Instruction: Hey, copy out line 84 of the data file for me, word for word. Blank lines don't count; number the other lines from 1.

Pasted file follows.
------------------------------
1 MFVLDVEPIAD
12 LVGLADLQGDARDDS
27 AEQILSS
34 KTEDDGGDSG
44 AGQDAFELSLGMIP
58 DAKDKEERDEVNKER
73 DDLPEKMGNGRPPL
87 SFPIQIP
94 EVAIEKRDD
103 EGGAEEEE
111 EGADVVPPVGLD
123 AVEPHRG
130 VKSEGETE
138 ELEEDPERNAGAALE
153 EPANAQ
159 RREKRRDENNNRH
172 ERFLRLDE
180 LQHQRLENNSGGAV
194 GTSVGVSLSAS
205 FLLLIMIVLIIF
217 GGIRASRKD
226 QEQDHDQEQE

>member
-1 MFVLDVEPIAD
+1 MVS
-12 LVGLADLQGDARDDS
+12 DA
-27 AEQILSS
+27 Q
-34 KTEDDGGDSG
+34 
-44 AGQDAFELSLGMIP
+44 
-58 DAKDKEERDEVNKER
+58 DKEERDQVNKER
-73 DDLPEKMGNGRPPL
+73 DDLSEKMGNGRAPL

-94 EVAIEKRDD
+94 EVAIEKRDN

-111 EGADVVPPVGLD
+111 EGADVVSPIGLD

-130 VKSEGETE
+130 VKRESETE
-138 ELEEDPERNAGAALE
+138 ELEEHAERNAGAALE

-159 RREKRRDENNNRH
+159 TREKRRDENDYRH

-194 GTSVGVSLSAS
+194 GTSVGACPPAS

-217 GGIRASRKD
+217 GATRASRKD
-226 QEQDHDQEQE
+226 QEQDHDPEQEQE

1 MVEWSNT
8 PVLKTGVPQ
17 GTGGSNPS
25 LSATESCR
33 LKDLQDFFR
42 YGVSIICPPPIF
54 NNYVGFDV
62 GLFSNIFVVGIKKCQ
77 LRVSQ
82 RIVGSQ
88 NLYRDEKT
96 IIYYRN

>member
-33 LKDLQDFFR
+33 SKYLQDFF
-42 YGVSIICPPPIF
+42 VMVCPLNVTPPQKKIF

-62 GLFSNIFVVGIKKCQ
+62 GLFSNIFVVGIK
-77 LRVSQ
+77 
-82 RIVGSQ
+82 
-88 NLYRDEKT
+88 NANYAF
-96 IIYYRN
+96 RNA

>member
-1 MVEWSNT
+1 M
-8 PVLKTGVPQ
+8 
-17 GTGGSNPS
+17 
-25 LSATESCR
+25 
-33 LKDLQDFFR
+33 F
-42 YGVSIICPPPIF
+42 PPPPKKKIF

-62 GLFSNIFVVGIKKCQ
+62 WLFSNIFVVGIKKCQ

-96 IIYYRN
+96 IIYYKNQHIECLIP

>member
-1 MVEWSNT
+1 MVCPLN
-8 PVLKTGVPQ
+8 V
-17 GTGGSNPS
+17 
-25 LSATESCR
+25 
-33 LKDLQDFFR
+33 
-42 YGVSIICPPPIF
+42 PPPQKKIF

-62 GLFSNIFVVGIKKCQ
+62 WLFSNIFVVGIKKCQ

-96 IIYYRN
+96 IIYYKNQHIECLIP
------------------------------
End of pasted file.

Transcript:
-8 PVLKTGVPQ